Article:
Gestational diabetes⁸, which is caused by hormonal changes and weight gain during pregnancy, can also elevate blood pressure and cause a risk of pregnancy complications such as preeclampsia (dangerously high blood pressure that may require early delivery of the baby). Blood sugar levels often return to normal after birth, but sometimes stay elevated, and having had gestational diabetes increases your risk of later developing type 2 diabetes.

How diabetes and high blood pressure "work together"

Having both diabetes and high blood pressure can make some symptoms a lot worse. For example, both conditions can lead to retinopathy, a form of eye disease where blood vessels are damaged in the retina.

Diabetic retinopathy is caused by uncontrolled high blood sugar and can lead to blurred and fluctuating vision and ultimately to vision loss. Small amounts of retina damage may occur before any other symptoms of diabetes, so people at high risk of diabetes due to weight, family history, etc, should be screened regularly for retinopathy by their eye doctor. Hypertensive retinopathy⁹ is typically asymptomatic, but can also cause blurred vision. Having both conditions can increase your risk of going blind, but keeping both under control will help protect your eyes.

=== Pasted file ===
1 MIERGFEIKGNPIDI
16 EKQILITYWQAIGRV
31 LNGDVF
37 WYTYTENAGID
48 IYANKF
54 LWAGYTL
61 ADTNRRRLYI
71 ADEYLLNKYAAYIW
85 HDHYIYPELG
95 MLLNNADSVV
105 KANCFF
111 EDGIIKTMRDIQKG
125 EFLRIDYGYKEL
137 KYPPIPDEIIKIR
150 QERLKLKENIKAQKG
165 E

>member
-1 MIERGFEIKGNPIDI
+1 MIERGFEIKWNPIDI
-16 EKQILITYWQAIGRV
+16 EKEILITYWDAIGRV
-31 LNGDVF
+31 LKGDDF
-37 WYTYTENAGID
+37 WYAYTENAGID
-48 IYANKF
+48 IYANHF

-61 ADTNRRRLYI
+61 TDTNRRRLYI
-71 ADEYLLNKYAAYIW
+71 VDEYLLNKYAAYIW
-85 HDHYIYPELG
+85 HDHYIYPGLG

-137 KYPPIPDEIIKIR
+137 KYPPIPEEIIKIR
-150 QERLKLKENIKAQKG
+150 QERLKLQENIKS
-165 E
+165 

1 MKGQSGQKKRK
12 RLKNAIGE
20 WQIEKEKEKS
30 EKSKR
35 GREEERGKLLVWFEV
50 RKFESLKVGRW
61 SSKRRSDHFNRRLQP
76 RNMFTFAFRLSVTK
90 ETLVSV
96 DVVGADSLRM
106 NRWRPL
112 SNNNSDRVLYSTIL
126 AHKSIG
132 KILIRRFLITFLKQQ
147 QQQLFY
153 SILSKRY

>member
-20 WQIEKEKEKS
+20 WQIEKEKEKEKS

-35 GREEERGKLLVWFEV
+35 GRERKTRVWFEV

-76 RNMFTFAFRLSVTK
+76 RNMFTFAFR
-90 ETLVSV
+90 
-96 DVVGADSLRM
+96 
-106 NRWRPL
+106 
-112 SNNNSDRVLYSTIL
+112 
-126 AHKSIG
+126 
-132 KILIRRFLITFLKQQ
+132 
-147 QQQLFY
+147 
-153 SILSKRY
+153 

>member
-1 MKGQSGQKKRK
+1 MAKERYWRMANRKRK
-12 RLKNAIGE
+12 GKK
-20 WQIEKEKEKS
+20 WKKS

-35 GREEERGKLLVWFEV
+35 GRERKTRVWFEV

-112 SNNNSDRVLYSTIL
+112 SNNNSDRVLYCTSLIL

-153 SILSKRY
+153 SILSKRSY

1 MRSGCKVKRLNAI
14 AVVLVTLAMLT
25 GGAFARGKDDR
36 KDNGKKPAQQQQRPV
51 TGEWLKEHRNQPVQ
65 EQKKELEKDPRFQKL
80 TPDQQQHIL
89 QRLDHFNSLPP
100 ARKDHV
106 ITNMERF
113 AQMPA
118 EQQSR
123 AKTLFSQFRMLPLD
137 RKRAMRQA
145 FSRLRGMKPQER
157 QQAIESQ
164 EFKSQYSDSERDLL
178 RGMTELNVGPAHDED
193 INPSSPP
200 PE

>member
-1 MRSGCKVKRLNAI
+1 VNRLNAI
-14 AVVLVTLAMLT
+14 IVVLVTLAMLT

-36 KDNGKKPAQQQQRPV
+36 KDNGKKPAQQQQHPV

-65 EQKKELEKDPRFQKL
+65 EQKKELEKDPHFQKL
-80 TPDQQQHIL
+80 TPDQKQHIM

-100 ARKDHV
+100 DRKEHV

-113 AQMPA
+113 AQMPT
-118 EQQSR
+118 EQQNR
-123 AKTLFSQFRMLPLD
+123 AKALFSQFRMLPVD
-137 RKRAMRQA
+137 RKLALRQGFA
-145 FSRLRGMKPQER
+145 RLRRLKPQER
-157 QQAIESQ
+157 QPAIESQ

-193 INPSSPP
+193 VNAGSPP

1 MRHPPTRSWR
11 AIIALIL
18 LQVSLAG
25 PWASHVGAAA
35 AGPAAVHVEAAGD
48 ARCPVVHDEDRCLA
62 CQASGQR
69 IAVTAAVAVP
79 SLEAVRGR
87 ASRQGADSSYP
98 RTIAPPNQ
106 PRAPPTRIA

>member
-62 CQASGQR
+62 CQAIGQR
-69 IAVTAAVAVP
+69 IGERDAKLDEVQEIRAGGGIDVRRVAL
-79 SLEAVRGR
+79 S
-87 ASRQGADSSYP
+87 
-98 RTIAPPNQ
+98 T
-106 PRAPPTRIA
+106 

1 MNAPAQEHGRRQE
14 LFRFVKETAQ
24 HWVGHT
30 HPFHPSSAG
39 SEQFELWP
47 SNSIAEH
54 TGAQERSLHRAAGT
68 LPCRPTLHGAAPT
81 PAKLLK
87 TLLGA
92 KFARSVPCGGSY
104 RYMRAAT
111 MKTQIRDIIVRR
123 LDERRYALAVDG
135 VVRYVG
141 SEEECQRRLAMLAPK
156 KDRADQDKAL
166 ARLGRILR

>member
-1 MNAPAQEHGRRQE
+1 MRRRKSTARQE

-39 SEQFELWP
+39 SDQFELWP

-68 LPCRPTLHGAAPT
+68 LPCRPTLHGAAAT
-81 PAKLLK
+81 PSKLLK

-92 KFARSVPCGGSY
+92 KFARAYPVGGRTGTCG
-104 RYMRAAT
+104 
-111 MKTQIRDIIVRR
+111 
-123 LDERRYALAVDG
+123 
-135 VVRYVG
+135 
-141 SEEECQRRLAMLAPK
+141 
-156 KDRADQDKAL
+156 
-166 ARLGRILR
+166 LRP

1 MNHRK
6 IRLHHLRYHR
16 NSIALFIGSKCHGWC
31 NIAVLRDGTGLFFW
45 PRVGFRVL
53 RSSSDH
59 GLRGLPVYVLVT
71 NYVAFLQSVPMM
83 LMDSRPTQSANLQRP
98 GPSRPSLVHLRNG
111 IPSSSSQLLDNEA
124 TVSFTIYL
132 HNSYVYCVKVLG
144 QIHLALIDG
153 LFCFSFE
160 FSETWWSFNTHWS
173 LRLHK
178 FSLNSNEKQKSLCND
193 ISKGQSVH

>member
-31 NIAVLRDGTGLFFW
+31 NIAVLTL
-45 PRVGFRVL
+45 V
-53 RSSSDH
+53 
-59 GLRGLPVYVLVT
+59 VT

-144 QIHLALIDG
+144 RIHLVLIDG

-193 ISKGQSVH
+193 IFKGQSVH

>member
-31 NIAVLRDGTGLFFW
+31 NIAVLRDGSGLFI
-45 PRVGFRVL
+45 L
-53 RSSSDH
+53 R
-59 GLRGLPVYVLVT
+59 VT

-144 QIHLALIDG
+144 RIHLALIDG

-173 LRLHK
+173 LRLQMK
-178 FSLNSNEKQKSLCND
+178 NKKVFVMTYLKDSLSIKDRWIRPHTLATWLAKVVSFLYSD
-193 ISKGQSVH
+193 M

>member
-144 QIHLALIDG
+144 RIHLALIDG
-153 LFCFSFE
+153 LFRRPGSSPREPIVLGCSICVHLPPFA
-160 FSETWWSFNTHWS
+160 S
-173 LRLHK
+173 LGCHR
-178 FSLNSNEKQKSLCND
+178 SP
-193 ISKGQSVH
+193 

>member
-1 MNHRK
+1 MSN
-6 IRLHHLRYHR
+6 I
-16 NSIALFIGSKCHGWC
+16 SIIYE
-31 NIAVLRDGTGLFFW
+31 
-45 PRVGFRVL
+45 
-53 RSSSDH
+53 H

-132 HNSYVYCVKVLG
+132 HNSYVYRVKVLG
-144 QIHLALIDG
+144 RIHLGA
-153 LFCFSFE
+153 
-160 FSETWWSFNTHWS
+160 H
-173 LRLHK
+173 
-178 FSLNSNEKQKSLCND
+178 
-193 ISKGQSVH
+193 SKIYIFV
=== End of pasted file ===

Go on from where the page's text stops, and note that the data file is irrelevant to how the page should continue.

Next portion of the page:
The two conditions together greatly increase your risk of heart disease¹⁰ and stroke. Two-thirds of people with type 2 diabetes also have high blood pressure. For type 1 diabetes, the concern is faster aging and stiffening of the arteries, which also increases your risk of heart problems.

Managing diabetes and high blood pressure

Thankfully, many of the same lifestyle changes help control both conditions. Early control of blood sugar can prevent hypertension from developing altogether, although it is not always easy. For non-insulin-dependent diabetics, diet and medication are key to ensuring that the condition does not progress. Lifestyle changes include:

  1. Controlling weight. Although type 2 diabetes causes secondary obesity, it is still aggravated by primary obesity, as is hypertension. Controlling your weight has been shown to prevent prediabetes from becoming diabetes¹¹. You do not need to lose a lot of weight, only between 5 and 7% of your total body weight to see a benefit.

  2. Becoming more physically active. Getting at least 150 minutes of moderate exercise, such as brisk walking, a week can reduce the risk of developing both conditions as well as improve your overall health, mood, and self-esteem.